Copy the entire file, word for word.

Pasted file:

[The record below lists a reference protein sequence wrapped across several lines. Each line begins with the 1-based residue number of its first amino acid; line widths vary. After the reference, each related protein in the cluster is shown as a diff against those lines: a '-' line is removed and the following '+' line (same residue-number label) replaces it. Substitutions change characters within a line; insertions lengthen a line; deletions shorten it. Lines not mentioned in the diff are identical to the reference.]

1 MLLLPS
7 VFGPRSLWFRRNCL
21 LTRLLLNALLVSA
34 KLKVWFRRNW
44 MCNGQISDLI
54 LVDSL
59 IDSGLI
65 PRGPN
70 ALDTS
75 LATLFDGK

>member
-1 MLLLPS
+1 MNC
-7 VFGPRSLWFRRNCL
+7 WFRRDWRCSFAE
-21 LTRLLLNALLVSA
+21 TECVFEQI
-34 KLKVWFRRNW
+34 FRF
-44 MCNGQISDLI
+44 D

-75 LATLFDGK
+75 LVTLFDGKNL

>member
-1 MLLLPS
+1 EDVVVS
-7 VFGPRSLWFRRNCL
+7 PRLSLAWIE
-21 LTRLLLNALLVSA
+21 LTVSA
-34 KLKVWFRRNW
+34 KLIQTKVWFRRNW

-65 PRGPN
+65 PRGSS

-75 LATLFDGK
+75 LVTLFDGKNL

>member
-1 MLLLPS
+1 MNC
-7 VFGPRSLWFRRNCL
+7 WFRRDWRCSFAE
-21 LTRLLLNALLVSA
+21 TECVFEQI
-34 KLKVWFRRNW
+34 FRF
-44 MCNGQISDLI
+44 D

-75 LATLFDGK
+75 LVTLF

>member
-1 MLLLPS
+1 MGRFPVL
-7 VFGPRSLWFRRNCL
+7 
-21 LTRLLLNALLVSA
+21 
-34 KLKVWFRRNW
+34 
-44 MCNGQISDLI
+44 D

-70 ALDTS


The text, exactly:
[The record below lists a reference protein sequence wrapped across several lines. Each line begins with the 1-based residue number of its first amino acid; line widths vary. After the reference, each related protein in the cluster is shown as a diff against those lines: a '-' line is removed and the following '+' line (same residue-number label) replaces it. Substitutions change characters within a line; insertions lengthen a line; deletions shorten it. Lines not mentioned in the diff are identical to the reference.]

1 MLLLPS
7 VFGPRSLWFRRNCL
21 LTRLLLNALLVSA
34 KLKVWFRRNW
44 MCNGQISDLI
54 LVDSL
59 IDSGLI
65 PRGPN
70 ALDTS
75 LATLFDGK

>member
-1 MLLLPS
+1 MNC
-7 VFGPRSLWFRRNCL
+7 WFRRDWRCSFAE
-21 LTRLLLNALLVSA
+21 TECVFEQI
-34 KLKVWFRRNW
+34 FRF
-44 MCNGQISDLI
+44 D

-75 LATLFDGK
+75 LVTLFDGKNL

>member
-1 MLLLPS
+1 EDVVVS
-7 VFGPRSLWFRRNCL
+7 PRLSLAWIE
-21 LTRLLLNALLVSA
+21 LTVSA
-34 KLKVWFRRNW
+34 KLIQTKVWFRRNW

-65 PRGPN
+65 PRGSS

-75 LATLFDGK
+75 LVTLFDGKNL

>member
-1 MLLLPS
+1 MNC
-7 VFGPRSLWFRRNCL
+7 WFRRDWRCSFAE
-21 LTRLLLNALLVSA
+21 TECVFEQI
-34 KLKVWFRRNW
+34 FRF
-44 MCNGQISDLI
+44 D

-75 LATLFDGK
+75 LVTLF

>member
-1 MLLLPS
+1 MGRFPVL
-7 VFGPRSLWFRRNCL
+7 
-21 LTRLLLNALLVSA
+21 
-34 KLKVWFRRNW
+34 
-44 MCNGQISDLI
+44 D

-70 ALDTS